At the time she started her research projects over 25 years ago, her ideas were way outside the box and on the fringe. Now her work is mainstream with the UC IPM guidelines incorporating the value of habitat planting for enhancing natural enemies and pollinators on farms for better pollination and biocontrol of crop pests. The California Healthy Soils Initiative and Natural Resource Conservation Service have cost share funding for hedgerow establishment on farms, for pest management and carbon sequestration. She continues to do research on hedgerows, but more importantly, she strives to be a leader by teaching others about agriculture and the need to have co-existence between farming, food production, and wildlife conservation for a better world for all. Her work is documented in many peer-reviewed publications, UC ANR blogs, cost studies and crop production manuals.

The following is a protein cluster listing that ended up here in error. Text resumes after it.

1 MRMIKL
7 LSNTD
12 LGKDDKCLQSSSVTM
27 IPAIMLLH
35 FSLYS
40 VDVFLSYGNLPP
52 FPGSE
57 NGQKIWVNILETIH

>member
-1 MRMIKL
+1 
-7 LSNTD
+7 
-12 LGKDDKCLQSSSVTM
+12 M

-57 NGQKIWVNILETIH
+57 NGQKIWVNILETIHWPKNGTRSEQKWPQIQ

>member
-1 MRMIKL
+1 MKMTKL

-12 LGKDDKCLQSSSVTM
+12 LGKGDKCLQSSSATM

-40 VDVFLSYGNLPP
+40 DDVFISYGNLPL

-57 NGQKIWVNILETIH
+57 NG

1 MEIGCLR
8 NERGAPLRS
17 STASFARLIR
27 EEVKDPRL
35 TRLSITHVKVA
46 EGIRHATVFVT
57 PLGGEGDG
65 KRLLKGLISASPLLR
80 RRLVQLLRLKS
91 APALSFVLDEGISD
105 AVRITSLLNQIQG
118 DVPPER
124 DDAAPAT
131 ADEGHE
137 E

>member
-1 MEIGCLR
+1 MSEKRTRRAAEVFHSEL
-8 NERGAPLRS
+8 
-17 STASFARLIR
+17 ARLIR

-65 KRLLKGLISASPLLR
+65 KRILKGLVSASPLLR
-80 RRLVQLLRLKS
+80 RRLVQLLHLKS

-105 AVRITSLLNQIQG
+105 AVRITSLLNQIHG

“I'm honored to receive this award, especially in recognition of two extraordinary people, Charlie and Eric," Long said. "I owe thanks to so many people who helped in this journey and feel lucky to work in a community that is open to new ideas. I'm especially grateful to farmers in the Sacramento Valley who allowed me to work on their farms. I couldn't have done all this work without their support.”
All of our certified California Naturalists know how to use iNaturalist. Since uploading at least one observation is part of the course requirements, the City Nature Challenge was the perfect opportunity for Naturalists to reconnect with each other, offer their skills to their city's efforts, and contribute to a global scientific database.